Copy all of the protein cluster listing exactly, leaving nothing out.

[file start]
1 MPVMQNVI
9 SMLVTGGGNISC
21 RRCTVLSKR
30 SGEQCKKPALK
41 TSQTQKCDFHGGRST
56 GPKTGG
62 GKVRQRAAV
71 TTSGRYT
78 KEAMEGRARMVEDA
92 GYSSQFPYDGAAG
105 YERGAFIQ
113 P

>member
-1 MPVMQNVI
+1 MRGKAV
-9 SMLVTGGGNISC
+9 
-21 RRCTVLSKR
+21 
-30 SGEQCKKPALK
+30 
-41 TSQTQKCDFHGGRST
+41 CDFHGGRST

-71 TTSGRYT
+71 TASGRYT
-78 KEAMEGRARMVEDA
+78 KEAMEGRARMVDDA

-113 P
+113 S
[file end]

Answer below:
1 MPVMQNVI
9 SMLVTGGGNISC
21 RRCTVLSKR
30 SGEQCKKPALK
41 TSQTQKCDFHGGRST
56 GPKTGG
62 GKVRQRAAV
71 TTSGRYT
78 KEAMEGRARMVEDA
92 GYSSQFPYDGAAG
105 YERGAFIQ
113 P

>member
-1 MPVMQNVI
+1 MRGKAV
-9 SMLVTGGGNISC
+9 
-21 RRCTVLSKR
+21 
-30 SGEQCKKPALK
+30 
-41 TSQTQKCDFHGGRST
+41 CDFHGGRST

-71 TTSGRYT
+71 TASGRYT
-78 KEAMEGRARMVEDA
+78 KEAMEGRARMVDDA

-113 P
+113 S